Building Mega Brands: Although our obsession with generics has yielded good results, time has now come to build and nurture mega brands.

E.g. Lipitor (Atorvastatin) of Pfizer reached a peak global sales of about $12 billion before its patent expired in 2011. Some of our major brands like Augmentin, Corex, Becosules, Mixtard etc. are still hovering around $50-60 million. While lack of patent protection and rigid price controls have  hurt brand building to some extent, sustained efforts are required to overcome these barriers. Pharma brand building is a challenging task as prescription drugs are not allowed to be advertised. While direct to consumer (DTC) as practiced in the US is one such option, in Indian context this path cannot be recommended, although OTC brands can be built effectively.

Diversification: Expansion through diversification is one more option for sustainable growth and have been successfully employed by many  non pharma companies like Reliance, Tatas, Godrej, ITC etc. who used diversification as a strategy for rapid growth, although in the pharma sector there is a limitation to this strategy. However, expansion within the healthcare sector by exploring options such as APIs, OTC, nutraceuticals, diagnostics, hospital supplies etc., each as a separate SBU, is possible. Johnson & Johnson, a leading healthcare company in the world with global sales crossing $70 billion, in 2015-16, is a case in point.

It has used this strategy successfully by operating in consumer healthcare, prescription drugs, OTC, diagnotics, hospital supplies, orthopaedic implants, cosmoceuticals, Biotech  etc., each being a separate SBU, although major contribution for sales and profits come from pharma products. As healthcare trends gradually move from illness to wellness, Indian pharma companies need to capitalise on this trend by exploring options such as Nutraceuticals, Dietary supplements, nutritionals etc. With young demographics and increasing disposable incomes, these areas will have good potential.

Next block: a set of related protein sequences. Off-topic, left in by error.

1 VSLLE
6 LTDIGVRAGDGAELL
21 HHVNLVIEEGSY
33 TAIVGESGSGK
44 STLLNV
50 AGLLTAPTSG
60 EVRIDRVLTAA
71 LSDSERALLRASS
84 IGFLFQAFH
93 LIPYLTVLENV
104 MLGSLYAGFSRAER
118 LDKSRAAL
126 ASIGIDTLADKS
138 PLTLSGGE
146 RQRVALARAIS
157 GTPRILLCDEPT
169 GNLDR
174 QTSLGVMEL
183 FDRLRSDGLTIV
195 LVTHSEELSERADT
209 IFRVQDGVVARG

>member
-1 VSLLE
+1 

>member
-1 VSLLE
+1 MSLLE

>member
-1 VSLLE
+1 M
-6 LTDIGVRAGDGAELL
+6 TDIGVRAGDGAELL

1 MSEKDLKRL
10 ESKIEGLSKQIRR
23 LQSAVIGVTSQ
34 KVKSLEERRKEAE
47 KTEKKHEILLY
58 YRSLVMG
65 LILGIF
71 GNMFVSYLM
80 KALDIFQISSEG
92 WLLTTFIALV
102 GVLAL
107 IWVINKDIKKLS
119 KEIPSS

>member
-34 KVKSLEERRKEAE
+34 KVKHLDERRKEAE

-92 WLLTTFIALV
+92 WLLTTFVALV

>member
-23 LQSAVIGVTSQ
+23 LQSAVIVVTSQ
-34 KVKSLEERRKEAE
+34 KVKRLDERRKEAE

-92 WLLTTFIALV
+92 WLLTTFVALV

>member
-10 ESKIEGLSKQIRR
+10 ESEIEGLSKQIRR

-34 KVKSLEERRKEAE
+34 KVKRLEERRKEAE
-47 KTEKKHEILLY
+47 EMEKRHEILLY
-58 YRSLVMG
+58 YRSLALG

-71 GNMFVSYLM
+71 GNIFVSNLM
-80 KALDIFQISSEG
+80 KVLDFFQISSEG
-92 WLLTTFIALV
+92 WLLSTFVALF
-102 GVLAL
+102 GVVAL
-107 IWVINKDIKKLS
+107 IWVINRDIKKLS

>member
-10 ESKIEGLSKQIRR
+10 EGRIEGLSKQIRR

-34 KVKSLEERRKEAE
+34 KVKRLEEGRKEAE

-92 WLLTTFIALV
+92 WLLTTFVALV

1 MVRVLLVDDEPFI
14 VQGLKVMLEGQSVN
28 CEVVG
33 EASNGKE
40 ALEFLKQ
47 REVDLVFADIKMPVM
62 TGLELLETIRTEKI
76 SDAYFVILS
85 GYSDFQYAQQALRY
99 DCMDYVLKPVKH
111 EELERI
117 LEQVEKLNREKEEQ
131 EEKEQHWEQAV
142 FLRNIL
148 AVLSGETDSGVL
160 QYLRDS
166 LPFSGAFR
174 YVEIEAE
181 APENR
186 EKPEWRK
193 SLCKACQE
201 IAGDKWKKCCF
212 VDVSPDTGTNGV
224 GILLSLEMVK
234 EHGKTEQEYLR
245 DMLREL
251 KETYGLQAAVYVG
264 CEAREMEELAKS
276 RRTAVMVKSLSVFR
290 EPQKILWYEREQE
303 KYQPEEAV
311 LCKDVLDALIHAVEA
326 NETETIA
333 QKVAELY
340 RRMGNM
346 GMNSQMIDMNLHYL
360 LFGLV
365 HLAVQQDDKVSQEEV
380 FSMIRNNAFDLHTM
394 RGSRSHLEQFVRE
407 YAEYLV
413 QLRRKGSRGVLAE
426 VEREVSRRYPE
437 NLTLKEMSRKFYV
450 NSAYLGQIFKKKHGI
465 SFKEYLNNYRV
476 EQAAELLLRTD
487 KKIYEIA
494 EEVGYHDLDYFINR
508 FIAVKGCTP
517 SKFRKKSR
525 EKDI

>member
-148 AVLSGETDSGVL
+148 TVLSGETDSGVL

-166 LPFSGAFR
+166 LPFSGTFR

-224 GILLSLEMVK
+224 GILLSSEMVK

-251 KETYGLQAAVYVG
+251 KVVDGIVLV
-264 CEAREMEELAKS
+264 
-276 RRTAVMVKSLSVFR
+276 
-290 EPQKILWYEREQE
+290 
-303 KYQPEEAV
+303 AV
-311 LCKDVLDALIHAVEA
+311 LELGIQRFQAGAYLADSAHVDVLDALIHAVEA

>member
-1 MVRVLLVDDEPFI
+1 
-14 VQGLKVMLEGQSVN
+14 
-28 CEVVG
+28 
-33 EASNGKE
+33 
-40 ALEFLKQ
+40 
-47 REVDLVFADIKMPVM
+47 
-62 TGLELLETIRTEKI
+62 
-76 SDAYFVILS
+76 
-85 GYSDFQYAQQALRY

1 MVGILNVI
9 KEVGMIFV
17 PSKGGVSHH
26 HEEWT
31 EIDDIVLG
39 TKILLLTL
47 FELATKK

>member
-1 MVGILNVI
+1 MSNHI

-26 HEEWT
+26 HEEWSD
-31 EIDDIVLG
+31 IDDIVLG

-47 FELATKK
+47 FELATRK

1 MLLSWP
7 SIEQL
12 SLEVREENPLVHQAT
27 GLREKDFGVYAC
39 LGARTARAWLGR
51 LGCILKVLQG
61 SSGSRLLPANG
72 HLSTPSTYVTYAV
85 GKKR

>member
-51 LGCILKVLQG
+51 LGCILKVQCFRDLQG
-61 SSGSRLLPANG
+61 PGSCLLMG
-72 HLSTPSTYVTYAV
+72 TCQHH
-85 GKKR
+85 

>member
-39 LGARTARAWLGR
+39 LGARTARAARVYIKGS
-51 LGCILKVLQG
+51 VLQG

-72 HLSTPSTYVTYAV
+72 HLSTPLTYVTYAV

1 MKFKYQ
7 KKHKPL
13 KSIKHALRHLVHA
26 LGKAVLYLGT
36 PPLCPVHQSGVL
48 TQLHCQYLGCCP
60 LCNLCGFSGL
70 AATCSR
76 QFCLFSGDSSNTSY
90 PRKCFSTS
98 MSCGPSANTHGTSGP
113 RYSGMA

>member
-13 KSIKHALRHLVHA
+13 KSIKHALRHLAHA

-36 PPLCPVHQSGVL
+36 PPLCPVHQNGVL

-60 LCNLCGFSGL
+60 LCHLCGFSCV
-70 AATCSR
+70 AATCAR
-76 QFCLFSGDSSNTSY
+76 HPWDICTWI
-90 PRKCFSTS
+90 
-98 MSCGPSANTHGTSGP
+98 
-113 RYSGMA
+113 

As pharma R&D moves from chemistry to biology, we need to get out of our comfort zone and enter the biotech area by taking  simple steps of developing biosimilars/ biobetters, a global market of which is estimated to be about $20 billion by 2020. As we know, Insulin Gargine of Biocon has recently been approved in Japan, a country with stringent regulatory requirement.

Inorganic Growth: Beyond a certain point organic growth becomes little challenging and one must look for inorganic growth through M&A.

In the Indian context, with over 10,000 pharma manufacturers and market leaders having only 7-8 per cent market share and over 70,000  ‘me too’ brands cluttering the market, time has come for consolidation. The rapid growth of Sun Pharma, Piramal Enterprises in just a couple of decades is a case in point.

J&J did not become a $70 billion global giant by selling baby powder and bandages, but by following a strategy of  ‘String of Pearls’ by acquiring innovative companies like Janssen, Cilag, McNeil, Depuy, Ethicon, Lifescan, Ortho, Neutrogena, Centacor etc. just to name a few. We need to embark upon aggressive M&A, and in-licensing strategy not only in India but outside the country as is successfully done by many Indian majors. With Brexit, UK offers good opportunity for M&A as pound has dropped to its historical low.

While VUCA environment is unlikely to change in near future (Brexit, GST, new US President, Demonetisation of Indian currency etc.), the Indian pharma industry is resilient enough to weather these challenges inspite of the strong headwinds.